Animals at Bearizona soaking up the snow-covered landscape

WILLIAMS, Ariz. (FOX 10) -- This winter, Arizona has seen its fair share of snow, as inches upon inches have fell across the state, especially up north. The snow may have stopped now, some are some are soaking it all in before it's gone.

The drive up north quickly turns from desert landscape to snow-dusted pines, where clouds drift across the blue sky. People have been out and about playing in the fresh powder and taking full advantage, and joining in on the fun are the animals at Bearizona.

"So much fun to see animals in this crazy snow. Some of them are rolling, playing, some of them are digging holes underneath the snow," said Dave O'Connell, Director of Animals at Bearizona. "So it's just a whole new adventure to see Bearizona in the snow."

Bearizona has been transformed into a wild winter wonderland in recent weeks, and while it lasts, the deer, reindeer, wolves and the bears are all enjoying it.

"When you think about a bear, a lot of times, you think of a bear hibernating in a den and you don't think of a bear moving around in the snow, and what's cool is that in the southern states, bears are moving around. So when you have the snow and we have the bears and a place where you can come learn and see them move around, it's really cool," said O'Connell.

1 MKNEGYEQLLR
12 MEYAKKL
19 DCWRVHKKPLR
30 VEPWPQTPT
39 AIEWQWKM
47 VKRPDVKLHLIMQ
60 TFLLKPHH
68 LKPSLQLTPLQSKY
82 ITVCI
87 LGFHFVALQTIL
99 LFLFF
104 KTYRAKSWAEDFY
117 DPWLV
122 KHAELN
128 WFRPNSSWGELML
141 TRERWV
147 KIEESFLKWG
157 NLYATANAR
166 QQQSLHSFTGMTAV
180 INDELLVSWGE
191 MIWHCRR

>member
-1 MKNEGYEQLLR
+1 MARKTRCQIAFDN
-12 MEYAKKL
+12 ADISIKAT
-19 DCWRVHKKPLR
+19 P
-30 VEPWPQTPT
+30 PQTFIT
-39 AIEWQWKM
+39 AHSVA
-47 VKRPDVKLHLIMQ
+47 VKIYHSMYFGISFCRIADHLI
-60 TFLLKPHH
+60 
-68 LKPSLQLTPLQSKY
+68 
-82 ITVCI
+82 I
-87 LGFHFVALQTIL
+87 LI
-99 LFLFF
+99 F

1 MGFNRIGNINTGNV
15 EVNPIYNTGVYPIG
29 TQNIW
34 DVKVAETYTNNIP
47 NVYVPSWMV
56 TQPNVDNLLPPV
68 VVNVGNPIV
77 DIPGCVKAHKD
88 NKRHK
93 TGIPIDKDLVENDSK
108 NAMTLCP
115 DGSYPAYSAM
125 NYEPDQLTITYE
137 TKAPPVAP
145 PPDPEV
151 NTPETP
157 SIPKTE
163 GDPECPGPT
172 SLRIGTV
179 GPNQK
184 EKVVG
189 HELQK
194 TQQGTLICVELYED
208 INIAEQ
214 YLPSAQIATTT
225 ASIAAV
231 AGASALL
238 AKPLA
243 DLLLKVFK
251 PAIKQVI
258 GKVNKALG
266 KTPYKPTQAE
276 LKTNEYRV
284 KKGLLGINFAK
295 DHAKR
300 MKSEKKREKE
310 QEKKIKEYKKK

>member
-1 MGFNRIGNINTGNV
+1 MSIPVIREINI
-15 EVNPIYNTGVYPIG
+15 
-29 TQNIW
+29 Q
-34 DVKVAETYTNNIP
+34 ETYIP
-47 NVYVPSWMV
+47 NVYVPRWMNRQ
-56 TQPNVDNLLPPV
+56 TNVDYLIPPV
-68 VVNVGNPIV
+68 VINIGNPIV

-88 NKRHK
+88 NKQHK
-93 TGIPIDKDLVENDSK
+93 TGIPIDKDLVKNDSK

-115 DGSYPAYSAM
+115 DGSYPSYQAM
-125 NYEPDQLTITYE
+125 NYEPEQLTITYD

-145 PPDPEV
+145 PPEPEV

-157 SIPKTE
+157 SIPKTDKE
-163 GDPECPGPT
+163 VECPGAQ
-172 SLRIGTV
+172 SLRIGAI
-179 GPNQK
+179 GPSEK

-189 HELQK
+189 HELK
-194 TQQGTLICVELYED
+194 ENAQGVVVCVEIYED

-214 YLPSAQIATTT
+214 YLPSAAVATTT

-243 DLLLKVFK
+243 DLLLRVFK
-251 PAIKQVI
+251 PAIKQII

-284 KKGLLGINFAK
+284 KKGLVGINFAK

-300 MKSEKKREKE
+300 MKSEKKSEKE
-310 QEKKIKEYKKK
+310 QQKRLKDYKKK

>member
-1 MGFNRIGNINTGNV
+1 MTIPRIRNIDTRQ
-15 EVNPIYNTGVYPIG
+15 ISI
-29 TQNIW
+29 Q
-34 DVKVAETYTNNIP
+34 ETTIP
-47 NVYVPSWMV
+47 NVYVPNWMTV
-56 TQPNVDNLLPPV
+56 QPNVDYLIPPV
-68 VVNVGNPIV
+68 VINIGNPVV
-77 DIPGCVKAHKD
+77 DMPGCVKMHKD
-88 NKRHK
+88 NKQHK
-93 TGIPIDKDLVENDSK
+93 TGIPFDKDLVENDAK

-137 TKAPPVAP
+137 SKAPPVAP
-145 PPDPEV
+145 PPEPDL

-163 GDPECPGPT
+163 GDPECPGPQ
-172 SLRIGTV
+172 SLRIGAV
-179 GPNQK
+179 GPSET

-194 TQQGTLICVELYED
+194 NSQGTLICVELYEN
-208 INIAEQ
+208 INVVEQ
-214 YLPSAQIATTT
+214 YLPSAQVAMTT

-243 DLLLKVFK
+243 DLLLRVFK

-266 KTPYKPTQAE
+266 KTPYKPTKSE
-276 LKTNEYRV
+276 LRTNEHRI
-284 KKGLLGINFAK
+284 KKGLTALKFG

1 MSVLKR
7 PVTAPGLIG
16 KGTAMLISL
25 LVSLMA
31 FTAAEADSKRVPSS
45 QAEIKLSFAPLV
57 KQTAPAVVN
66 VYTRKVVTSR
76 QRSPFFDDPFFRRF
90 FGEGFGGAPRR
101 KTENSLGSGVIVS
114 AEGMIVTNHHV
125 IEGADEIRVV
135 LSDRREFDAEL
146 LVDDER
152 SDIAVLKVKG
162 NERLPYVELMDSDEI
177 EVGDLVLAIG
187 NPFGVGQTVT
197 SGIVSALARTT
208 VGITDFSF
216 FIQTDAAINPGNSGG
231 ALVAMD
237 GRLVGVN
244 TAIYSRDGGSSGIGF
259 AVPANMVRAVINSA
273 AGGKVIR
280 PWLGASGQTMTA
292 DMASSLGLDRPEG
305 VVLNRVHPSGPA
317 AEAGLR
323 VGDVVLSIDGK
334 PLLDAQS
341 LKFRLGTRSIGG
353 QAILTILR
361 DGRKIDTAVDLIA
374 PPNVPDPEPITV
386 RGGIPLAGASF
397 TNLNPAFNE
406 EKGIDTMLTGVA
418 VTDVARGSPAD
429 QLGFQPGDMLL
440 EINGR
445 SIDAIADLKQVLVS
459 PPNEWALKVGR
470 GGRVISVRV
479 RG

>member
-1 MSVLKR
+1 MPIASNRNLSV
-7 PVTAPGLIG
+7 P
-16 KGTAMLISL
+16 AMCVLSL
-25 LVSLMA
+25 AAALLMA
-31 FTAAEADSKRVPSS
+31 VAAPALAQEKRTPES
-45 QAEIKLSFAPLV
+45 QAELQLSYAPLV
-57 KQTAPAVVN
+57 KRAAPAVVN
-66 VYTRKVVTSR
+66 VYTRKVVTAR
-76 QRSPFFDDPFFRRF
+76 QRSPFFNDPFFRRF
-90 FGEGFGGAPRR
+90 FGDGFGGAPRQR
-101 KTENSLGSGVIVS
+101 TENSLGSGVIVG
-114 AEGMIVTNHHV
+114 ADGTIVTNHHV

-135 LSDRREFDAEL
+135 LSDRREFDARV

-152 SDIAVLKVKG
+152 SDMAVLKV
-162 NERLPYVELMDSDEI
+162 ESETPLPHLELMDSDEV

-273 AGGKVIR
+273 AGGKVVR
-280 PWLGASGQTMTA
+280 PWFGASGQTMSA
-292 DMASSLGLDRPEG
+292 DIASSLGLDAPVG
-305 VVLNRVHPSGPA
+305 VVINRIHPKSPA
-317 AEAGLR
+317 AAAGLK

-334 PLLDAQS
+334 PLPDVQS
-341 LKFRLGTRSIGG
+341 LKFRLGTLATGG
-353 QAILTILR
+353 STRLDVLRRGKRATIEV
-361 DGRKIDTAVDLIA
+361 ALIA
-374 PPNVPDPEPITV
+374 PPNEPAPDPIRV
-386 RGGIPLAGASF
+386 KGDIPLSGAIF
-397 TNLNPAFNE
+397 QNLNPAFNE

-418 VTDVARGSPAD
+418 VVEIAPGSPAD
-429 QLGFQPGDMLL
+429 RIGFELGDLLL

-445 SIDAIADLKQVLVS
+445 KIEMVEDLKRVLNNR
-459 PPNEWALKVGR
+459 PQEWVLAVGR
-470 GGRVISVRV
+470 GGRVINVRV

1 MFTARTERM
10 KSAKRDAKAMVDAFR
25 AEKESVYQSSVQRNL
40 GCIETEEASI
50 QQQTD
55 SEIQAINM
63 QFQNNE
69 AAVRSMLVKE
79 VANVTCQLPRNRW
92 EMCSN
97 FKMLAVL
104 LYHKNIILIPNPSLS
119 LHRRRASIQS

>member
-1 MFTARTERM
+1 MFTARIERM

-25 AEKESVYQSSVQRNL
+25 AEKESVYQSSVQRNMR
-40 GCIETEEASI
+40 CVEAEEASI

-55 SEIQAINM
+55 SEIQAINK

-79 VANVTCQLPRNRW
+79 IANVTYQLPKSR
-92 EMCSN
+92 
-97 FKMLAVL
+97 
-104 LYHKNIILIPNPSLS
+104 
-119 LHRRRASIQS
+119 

Most of the animals in Bearizona enjoy this type of weather, but the animal that thrives in it the most and enjoys the snow and the chilly temps are the bison.

"If you're thinking on that animal out here in the snow, you might think they look chilly, you look at the bison and they're standing in water or whatever it might be or two feet of snow covered in iceicles, they're still not cold," said O'Connell, "They're an incredible animal and with adaptation, having that big fur coat and all of that nice fat on them, they're just perfectly fine in this weather."

O'Connell says Bearizona has recieved an exceptional amount of snow this winter, a vast difference compared to last year. He says all of the moisture will make a big difference through the rest of the year.

"Last year with the drought that we were in, a lot of the grasses didn't come back in the enclosures like they normally do," said O'Connell. "Lake Bearizona wasn't there, and this year, with all of the snow we've gotten, all of the runoff and the melting that we've had, we have so much water everywhere. What it's going to do for us is coming into spring and summer, all of the exhibits are going to look pristine. There will be all of the pretty grasses, and hopefully our bison field is covered in flowers."

The snow at Bearizona is beautiful, but soon under the melting snow, a new world to explore will emerge. The bison field should be covered in wildflowers soon after the snow melts.